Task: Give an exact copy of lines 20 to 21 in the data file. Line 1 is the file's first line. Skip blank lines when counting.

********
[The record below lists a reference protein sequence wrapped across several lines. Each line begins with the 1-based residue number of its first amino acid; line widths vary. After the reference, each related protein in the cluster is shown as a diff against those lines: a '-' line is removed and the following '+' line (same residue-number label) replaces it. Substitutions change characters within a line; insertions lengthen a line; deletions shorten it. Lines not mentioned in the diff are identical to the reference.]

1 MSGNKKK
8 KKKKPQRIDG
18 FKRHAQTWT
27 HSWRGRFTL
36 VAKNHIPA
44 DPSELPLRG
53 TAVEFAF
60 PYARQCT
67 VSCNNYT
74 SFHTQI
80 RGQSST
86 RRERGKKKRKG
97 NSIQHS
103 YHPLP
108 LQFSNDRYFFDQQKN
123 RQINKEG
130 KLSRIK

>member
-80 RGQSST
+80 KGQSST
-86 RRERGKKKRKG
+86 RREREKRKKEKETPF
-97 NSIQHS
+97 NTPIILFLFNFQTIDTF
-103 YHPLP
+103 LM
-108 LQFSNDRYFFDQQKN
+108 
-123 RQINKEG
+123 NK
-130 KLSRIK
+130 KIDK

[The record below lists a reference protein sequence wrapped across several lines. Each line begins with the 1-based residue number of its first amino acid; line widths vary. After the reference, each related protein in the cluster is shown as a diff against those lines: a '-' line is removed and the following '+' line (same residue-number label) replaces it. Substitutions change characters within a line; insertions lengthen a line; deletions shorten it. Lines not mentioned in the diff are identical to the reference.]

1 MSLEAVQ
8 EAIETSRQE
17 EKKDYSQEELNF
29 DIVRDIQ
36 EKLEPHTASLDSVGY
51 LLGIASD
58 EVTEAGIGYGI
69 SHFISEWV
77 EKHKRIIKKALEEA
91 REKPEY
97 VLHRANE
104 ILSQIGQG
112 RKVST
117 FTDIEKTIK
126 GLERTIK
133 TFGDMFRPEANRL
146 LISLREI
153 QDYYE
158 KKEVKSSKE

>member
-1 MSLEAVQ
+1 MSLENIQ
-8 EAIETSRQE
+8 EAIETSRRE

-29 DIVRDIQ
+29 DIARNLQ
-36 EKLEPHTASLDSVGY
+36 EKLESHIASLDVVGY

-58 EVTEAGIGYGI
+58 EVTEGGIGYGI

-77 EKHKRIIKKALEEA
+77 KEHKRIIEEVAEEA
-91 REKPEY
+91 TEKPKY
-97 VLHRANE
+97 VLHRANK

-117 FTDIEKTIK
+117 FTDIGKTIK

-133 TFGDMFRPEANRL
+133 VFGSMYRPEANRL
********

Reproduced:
-80 RGQSST
+80 KGQSST